The entire 48 hours prior to Norman's visit was straight out of Fawlty Towers
FOR THE LAST few months, I've been getting increasingly nervous about the judging outcome of the 2011 Hudson's Heritage Awards with Upton Cressett Hall being nominated for three categories in the Oscars of the UK heritage world. They were finally held at an awards lunch on December 1st at the Grosvenor Square Hotel with the awards being presented by chairman of the judges, Norman Hudson OBE. The other judges were Lady Lucinda Lambton and Jeremy Musson, former architectural editor of Country Life. The awards are to recognise 'The Nation's Finest Heritage'.
The awards were on a Thursday at lunch time. I was very nearly late as I thought the lunch would probably start at around 1pm. It was only when I drove out of my gates around 10am and anxiously recalled that the show up time for our very own Spear's Book Awards – this year a seated awards luncheon at the Corinthia Hotel off Whitehall – was actually noon, that I reached for my mobile and called the Grosvenor Square Hotel. I was efficiently informed by an events person that the Hudsons awards did, indeed, start at 12pm.
Thankfully, I was still driving the new super-charged Jaguar XKR – top speed over 150mph – that I had been loaned by Jaguar for a month. It was due back on December 2nd and so this was my last long-distance drive. My record-breaking journey – setting a new best time from Upton Cressett to Berkeley Square in under two hours, and smashing the old record by some margin – will be covered in another piece but let's just say the Jag's 5.2 stallion like engine warmed to the call of heritage and not being late for lunch. I was parked in Grosvenor Square shortly before noon.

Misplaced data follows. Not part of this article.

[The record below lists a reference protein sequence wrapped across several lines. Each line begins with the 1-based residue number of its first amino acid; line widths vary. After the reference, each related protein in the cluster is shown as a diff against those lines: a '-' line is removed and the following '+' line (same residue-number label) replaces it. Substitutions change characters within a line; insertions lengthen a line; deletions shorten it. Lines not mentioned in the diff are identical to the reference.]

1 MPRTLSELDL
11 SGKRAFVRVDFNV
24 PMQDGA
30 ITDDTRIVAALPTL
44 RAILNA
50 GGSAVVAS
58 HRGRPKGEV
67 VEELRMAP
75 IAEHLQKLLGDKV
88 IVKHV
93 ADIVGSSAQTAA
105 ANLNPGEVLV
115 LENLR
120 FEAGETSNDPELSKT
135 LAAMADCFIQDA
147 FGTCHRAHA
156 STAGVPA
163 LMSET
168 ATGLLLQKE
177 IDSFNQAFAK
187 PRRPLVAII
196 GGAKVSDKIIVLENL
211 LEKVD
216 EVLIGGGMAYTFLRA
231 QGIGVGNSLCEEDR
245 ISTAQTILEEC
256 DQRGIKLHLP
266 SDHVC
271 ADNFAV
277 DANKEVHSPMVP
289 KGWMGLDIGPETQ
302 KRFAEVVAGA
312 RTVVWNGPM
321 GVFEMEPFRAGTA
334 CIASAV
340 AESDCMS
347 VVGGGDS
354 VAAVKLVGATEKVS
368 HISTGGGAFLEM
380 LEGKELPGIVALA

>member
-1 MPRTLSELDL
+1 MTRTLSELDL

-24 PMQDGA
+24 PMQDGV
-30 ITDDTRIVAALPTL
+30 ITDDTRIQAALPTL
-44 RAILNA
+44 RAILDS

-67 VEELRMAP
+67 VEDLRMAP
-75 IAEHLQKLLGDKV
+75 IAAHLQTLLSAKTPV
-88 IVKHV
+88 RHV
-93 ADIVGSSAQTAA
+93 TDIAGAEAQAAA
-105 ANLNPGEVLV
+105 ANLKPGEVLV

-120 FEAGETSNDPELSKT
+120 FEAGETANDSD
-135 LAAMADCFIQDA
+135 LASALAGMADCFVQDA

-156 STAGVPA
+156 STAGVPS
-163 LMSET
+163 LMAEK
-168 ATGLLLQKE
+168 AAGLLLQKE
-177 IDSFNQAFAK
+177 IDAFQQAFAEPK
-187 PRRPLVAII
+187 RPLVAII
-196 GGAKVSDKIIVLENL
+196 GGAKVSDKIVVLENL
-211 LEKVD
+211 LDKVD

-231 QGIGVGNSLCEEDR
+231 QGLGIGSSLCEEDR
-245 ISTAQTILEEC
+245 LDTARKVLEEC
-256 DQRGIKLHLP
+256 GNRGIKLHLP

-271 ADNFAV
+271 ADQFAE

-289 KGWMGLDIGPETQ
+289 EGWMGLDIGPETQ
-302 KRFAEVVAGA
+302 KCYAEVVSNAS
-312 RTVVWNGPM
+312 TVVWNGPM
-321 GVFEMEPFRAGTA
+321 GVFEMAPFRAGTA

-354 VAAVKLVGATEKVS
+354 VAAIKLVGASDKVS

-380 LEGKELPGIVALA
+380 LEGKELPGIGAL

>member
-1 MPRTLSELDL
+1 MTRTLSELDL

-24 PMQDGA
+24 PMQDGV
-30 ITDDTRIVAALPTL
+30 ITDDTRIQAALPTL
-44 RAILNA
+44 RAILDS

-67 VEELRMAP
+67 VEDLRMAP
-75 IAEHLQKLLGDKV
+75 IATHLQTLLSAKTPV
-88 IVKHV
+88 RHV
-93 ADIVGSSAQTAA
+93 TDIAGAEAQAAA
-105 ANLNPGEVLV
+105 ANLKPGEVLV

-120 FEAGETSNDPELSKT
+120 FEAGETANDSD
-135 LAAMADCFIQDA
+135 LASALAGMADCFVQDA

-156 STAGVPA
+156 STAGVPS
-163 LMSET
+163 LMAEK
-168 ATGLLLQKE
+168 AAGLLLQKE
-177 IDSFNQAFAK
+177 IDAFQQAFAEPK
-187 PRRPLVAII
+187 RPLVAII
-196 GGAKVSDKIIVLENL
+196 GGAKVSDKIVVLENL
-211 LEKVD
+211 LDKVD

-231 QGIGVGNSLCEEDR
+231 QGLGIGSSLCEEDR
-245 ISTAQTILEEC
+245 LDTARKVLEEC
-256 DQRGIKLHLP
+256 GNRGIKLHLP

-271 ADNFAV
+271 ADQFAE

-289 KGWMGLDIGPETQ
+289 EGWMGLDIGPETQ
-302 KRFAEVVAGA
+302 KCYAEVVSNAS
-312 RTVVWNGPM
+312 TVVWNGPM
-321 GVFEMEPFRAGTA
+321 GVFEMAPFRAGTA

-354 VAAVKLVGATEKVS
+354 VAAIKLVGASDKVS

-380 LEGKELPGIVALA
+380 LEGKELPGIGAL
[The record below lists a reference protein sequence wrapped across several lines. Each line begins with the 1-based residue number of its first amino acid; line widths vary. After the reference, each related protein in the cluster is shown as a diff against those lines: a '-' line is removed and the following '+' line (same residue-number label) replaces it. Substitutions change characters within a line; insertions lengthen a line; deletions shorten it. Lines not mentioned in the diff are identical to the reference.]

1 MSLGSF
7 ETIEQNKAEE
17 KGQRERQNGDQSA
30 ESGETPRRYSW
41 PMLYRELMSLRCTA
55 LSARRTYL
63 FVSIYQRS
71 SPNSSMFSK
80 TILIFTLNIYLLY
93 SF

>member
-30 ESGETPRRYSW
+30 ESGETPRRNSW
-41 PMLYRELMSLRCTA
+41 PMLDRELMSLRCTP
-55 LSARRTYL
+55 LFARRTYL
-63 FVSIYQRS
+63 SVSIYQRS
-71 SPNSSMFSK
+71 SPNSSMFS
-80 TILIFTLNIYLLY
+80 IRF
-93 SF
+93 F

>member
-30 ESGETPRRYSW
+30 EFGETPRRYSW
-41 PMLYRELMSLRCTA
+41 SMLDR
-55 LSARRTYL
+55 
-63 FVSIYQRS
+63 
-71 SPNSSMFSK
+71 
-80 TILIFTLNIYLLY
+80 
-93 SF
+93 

A hint that it might be a good idea to show up on time had come just the weekend before when I got a call on Friday afternoon – just a week before the awards – from Norman Hudson's office saying they were making the final decisions and could he come for a 'quick visit' on Monday morning. So the weekend was spent dusting the furniture, repainting the front door, ordering in enough flowers for a wedding and polishing the 16th century oak staircases – preparing for an inspection from the Godfather of the UK heritage business.
For the first time all year, I ordered all the heating to be turned on with the house pipes groaning into life as the oil boiler was fired up for the first time in about eight months. All fires were laid – with vast quantities of logs ferried over in a wheelbarrow to the Gatehouse and Hall by the gardener Nathan – and ready to burn like it was Christmas at Balmoral.